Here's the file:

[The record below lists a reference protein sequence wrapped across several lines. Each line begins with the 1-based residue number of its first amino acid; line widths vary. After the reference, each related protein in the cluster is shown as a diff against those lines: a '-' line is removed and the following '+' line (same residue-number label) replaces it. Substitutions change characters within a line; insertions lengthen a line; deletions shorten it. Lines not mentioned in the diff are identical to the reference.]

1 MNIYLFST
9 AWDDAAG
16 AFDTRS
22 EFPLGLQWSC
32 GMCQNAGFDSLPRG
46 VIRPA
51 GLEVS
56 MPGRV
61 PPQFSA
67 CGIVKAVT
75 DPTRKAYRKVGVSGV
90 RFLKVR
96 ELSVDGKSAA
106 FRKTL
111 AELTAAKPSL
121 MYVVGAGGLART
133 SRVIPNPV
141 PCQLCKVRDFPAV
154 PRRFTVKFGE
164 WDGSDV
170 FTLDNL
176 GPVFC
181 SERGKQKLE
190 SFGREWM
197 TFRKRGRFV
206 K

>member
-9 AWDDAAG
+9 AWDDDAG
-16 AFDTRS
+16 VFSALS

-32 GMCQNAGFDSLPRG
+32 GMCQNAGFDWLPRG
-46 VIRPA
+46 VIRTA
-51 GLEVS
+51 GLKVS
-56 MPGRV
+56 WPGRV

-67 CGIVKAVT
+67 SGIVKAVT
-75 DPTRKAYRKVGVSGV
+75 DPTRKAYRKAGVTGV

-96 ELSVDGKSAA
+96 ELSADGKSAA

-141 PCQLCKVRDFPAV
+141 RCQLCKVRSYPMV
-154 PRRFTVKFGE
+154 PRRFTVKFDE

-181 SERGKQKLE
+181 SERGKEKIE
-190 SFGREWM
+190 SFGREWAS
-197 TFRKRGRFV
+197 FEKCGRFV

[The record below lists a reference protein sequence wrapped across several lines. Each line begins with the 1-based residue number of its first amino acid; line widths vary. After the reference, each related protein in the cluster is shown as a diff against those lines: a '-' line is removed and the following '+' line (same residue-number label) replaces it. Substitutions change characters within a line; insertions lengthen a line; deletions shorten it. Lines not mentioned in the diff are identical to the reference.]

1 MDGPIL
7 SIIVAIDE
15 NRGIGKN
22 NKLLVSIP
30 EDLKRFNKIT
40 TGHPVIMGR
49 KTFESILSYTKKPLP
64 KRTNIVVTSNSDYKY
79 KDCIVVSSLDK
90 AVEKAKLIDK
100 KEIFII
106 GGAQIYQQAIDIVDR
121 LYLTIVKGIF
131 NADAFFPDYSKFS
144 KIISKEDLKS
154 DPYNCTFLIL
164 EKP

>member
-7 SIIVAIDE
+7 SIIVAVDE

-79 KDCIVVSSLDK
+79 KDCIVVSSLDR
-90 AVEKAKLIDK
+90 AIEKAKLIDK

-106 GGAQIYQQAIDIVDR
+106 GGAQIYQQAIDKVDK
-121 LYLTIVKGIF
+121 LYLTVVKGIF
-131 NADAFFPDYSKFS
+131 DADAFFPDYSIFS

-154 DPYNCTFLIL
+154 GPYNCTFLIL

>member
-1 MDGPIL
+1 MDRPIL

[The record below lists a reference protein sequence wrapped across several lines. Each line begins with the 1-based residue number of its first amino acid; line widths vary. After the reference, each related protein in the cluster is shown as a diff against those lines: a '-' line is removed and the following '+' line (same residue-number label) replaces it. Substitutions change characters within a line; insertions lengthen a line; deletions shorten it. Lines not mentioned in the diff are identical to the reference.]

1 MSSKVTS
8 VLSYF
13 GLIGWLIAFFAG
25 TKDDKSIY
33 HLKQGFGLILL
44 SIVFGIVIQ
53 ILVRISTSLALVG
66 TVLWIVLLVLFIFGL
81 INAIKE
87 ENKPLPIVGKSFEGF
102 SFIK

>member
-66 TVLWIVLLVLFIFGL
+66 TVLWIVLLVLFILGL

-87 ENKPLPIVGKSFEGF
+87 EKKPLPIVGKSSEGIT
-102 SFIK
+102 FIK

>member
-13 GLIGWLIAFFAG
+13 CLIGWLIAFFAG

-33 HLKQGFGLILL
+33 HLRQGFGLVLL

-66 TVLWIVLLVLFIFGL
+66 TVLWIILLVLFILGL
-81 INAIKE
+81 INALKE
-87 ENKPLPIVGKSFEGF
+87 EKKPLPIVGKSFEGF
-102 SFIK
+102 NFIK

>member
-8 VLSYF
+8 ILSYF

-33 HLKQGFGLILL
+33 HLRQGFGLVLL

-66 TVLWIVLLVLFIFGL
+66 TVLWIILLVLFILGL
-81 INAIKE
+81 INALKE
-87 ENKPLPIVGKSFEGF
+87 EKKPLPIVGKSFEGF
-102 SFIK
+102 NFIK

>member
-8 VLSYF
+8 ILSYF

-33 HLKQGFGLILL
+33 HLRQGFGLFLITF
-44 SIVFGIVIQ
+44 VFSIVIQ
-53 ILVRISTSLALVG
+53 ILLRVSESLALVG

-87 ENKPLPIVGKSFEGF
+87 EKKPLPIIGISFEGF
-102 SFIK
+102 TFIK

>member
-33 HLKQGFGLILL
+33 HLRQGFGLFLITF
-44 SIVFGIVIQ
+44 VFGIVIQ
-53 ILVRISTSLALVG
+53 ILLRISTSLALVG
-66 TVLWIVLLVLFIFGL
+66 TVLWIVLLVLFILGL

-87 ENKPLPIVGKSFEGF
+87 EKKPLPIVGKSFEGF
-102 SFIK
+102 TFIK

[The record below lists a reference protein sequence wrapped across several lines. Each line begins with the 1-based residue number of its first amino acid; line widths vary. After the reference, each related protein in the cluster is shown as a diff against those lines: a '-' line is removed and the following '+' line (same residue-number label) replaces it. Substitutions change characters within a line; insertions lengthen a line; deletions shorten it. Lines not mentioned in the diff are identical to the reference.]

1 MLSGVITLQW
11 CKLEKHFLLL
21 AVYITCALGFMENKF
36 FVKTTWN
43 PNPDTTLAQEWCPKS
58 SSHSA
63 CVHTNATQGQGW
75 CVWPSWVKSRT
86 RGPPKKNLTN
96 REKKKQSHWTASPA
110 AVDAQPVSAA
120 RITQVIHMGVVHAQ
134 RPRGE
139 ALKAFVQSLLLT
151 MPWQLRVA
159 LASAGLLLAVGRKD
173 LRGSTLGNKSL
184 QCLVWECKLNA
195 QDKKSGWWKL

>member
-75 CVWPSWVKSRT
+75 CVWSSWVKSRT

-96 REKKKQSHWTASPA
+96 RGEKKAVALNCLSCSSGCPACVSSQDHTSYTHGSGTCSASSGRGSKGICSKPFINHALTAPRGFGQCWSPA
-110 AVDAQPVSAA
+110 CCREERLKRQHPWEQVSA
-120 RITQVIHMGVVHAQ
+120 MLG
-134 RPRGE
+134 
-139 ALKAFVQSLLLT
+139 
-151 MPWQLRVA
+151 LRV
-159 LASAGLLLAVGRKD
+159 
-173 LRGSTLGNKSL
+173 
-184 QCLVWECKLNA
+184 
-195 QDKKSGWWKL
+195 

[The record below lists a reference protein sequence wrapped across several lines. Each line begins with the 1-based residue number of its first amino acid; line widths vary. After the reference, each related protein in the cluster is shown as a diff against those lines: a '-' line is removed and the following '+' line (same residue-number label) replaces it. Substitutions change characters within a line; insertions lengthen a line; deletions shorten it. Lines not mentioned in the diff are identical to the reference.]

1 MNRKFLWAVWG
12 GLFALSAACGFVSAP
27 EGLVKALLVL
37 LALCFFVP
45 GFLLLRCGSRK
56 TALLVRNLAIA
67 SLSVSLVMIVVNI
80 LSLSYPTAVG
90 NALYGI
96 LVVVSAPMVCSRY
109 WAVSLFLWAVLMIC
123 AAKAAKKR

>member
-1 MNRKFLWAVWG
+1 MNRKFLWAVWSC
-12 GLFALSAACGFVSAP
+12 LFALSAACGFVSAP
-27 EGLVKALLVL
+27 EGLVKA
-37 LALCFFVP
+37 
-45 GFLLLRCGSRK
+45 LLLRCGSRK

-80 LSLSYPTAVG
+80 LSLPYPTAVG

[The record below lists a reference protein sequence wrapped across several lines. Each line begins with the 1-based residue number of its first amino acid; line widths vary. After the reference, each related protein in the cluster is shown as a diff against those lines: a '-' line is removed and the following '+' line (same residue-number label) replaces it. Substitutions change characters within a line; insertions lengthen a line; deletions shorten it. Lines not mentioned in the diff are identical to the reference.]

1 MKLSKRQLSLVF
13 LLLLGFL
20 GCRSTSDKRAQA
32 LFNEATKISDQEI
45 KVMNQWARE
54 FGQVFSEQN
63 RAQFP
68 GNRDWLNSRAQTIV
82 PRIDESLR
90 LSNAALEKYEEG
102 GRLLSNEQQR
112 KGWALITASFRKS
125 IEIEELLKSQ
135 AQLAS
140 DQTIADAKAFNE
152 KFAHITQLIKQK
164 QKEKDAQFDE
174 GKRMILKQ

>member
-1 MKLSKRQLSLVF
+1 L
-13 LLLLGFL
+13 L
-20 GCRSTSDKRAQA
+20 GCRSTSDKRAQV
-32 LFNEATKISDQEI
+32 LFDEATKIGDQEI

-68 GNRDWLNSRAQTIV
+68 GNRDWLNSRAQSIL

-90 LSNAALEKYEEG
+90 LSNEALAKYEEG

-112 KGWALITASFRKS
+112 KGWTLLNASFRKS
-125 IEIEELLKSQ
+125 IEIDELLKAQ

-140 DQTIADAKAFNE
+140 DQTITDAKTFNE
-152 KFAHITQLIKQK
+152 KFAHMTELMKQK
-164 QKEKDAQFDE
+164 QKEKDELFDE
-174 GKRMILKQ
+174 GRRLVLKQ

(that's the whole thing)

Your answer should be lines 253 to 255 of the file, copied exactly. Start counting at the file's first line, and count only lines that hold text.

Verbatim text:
-1 MKLSKRQLSLVF
+1 L
-13 LLLLGFL